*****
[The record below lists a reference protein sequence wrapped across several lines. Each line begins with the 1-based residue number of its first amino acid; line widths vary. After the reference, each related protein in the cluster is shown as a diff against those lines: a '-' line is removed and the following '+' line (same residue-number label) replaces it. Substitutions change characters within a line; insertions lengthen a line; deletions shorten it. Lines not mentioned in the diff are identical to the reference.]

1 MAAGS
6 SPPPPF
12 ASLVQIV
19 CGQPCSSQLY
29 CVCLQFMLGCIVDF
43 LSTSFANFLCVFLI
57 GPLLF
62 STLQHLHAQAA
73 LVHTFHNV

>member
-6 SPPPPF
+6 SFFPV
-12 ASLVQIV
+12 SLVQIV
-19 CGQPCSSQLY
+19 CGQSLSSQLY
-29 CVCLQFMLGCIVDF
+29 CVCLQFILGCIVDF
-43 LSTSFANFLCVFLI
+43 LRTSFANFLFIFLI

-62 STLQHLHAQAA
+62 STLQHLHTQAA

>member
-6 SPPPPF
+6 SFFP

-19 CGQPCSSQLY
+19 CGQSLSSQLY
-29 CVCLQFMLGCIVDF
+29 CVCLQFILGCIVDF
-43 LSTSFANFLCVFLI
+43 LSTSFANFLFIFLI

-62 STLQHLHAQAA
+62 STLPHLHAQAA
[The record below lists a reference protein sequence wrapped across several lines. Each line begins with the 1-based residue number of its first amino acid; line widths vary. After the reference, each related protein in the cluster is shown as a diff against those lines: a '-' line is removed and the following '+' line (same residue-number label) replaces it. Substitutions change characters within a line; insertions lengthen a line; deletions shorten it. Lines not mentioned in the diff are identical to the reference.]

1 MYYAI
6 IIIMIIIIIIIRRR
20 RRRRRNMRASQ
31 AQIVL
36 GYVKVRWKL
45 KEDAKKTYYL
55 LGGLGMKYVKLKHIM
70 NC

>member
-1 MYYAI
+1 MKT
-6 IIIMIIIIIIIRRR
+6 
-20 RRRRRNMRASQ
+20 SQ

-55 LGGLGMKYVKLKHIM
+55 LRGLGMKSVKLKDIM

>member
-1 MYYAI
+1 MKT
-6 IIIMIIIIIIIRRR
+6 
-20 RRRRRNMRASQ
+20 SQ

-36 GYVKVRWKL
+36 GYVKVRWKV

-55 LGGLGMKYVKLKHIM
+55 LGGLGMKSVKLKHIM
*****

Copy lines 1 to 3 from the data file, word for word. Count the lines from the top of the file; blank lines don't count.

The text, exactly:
[The record below lists a reference protein sequence wrapped across several lines. Each line begins with the 1-based residue number of its first amino acid; line widths vary. After the reference, each related protein in the cluster is shown as a diff against those lines: a '-' line is removed and the following '+' line (same residue-number label) replaces it. Substitutions change characters within a line; insertions lengthen a line; deletions shorten it. Lines not mentioned in the diff are identical to the reference.]

1 MAAGS
6 SPPPPF